I keep telling myself this. It’s just a number. It’s just a number. It’s just a number.

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16 thoughts on “It’s Just a Number

  1. I have experienced this as well. Garmin footpod when running on my treadmill improved things for me tremendously. I usually cover the display with a towel and use the numbers on my watch. Very accurate; and best of all consistent one ‘mill to the next 🙂

    • Oh, that footpod would be great for comparing across treadmills. My forerunner 10 is too simple to be compatible with the footpod (I looked on the website).

      It’s the top end of my speed, so I don’t last long on the treadmill. I just love doing speed work (or at least my idea of speed work) so much. I always feel so accomplished afterward. I never got this feeling after long runs for marathon training.

  2. Nope, you’re looking at the wrong thing. Yes it’s just a number but who the heck runs on the Dreadmill lol. Sorry I’m so anti-Dreadmill it’s insane lol.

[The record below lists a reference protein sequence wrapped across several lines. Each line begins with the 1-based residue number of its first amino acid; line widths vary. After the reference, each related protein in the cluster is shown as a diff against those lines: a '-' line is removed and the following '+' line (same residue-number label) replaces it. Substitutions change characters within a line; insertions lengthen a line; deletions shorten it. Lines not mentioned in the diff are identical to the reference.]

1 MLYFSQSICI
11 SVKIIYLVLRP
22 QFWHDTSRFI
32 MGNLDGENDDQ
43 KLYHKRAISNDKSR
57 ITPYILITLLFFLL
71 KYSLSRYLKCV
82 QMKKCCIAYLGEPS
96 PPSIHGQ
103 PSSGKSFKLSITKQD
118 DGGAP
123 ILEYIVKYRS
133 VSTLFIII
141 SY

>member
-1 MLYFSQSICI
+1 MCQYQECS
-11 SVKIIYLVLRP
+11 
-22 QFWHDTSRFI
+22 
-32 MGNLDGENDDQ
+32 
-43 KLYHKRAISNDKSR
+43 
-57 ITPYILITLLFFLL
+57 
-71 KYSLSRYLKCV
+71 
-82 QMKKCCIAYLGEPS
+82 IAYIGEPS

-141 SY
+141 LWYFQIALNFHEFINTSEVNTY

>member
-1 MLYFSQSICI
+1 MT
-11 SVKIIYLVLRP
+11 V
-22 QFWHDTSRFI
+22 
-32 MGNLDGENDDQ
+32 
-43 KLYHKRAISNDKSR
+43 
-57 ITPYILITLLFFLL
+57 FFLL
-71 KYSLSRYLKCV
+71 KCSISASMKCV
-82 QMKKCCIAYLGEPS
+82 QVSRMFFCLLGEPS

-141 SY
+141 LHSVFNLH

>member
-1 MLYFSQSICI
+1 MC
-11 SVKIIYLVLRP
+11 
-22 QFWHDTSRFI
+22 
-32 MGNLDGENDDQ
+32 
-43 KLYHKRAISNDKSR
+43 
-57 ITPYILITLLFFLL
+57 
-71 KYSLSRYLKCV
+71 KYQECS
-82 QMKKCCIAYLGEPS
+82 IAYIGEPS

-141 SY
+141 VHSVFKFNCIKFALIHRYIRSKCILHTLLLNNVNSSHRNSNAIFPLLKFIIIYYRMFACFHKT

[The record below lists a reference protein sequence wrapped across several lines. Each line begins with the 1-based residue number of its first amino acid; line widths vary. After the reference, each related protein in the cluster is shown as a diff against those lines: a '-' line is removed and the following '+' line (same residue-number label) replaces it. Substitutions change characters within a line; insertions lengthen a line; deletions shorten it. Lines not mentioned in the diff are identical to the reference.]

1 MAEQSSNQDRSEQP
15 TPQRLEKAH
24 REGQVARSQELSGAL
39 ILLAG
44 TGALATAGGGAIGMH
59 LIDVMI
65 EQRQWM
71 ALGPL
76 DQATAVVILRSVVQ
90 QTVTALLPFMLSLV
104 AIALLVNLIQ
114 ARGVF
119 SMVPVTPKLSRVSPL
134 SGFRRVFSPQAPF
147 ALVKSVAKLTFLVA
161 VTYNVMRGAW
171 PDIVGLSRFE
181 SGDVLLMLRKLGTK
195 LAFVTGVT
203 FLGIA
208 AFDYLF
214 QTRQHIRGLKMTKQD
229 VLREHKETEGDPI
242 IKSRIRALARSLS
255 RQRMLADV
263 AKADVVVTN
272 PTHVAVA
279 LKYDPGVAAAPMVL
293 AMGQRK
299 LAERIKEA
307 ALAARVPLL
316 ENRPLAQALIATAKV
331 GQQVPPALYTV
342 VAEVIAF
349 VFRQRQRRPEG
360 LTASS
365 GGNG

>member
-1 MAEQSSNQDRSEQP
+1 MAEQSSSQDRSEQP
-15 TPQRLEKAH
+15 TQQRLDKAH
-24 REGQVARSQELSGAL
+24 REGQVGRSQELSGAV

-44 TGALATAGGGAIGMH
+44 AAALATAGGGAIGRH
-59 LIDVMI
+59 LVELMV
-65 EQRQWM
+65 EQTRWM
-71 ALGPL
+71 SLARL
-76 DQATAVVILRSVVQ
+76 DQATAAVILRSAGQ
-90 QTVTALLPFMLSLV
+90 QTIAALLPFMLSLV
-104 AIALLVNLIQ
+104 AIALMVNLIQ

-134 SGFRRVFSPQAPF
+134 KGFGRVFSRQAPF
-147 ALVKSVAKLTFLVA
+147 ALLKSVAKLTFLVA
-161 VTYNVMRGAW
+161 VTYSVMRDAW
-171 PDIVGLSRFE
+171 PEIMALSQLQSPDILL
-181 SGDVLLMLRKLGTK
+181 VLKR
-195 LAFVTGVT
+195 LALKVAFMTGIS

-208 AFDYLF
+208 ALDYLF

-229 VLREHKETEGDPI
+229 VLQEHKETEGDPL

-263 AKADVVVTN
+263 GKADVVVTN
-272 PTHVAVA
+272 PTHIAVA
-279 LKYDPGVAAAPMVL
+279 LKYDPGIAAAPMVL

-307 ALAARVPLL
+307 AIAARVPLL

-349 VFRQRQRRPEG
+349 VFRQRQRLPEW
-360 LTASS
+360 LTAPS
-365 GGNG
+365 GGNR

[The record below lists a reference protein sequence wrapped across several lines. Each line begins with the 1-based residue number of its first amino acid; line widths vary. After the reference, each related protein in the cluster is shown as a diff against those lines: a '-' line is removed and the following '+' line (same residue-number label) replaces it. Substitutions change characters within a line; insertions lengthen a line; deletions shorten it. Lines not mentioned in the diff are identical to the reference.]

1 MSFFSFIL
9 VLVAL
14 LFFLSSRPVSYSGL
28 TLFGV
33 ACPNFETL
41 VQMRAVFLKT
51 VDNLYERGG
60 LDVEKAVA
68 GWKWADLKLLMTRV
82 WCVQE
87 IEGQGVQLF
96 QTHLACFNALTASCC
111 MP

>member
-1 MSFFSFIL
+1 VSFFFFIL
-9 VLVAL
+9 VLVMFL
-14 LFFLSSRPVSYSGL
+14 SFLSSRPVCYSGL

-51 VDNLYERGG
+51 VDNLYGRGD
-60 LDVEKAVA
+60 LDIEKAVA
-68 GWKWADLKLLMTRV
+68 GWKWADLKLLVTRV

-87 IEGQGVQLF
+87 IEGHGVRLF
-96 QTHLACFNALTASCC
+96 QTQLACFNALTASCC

3. Treadmill running is HARD!! I don’t mind using one, but I do know that it is just physically harder for me than on running on the road and it def plays mind games with me. I swear, I feel like treadmill running is also my mental training because that’s when I employ all of my motivation techniques, lol!

    • It’s funny, but I find the short intervals and the easy runs easier to do on the treadmill than out on the road, and everything in between to be harder on the treadmill. Absolutely treadmill running is also mental training. I spend a lot of time talking myself out of talking myself out of running. LOL!